It’s not possible in the context of these articles to report about each and every individual that I meet.
However, every time I receive an email or my staff receives a phone call or I attend a community event which a local hall can barely contain, I’m glad: participation is a sign of engagement.
It shows people still desire and hope to fix problems and improve their lives.
Having said this, I’m still concerned. I believe that trends around the world suggest that this hope is under increasing strain. I can’t help but cast my eyes across the Atlantic and see how the American system can’t seem to respond appropriately to mass shooting incidents, due to the influence of campaign cash from the National Rifle Association. Here in the UK, I’m concerned about a growing gap between the aspirations of most people and what the system delivers.
Going constantly backwards and forwards between London and Peterborough is a study in contrasts: statistics merely confirm the evidence of one’s eyes, that London is the economic centre of the country. A Peterborian with ambition often feels they have to board the train to venture out of the city in order to further their career. I recently saw a map in a newspaper that indicated that there are people who commute to London from as far away as Middlesborough.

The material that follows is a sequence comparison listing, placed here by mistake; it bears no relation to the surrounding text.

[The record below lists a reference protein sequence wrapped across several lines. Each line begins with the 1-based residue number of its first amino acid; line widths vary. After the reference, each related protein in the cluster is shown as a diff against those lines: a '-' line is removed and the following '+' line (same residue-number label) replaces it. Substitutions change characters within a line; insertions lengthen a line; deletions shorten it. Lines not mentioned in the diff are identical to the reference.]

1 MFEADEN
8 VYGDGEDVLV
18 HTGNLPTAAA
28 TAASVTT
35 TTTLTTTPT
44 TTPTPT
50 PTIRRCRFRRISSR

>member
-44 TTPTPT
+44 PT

Political power is similarly concentrated: there is often talk about “the Westminster Bubble”. While most MPs of my acquaintance do their level best to get back to their constituencies as often as possible, it’s certainly true that Parliament is a world apart. Its ancient traditions, its watering holes, its surrounding media culture seem much further from Peterborough than just 75 miles. Being in government apparently only widens this gap: what else could explain some of the messaging that we have seen, for example, suggesting that the Health Service is coping with current pressures when it clearly is not? When there is a distance between what politicians say and what people experience, democratic deficits grow; this is as much a local phenomenon as well as a national one. Last year, I had the experience of meeting a group of young people during the General Election: they told me they had voted for the first time; I was grateful that I had won their support. Later in the year, I met a young couple on the campaign trail during a local by-election, and they told me they had lost faith in local politics’ ability to change their community for the better.
There is no set formula to create engagement: in my experience, it involves meeting with as many of you as I can and my colleagues in the local party doing the same. It means not only hearing but also listening and delivering. It also implies remaining conscious that democratic deficits are the most difficult to repair.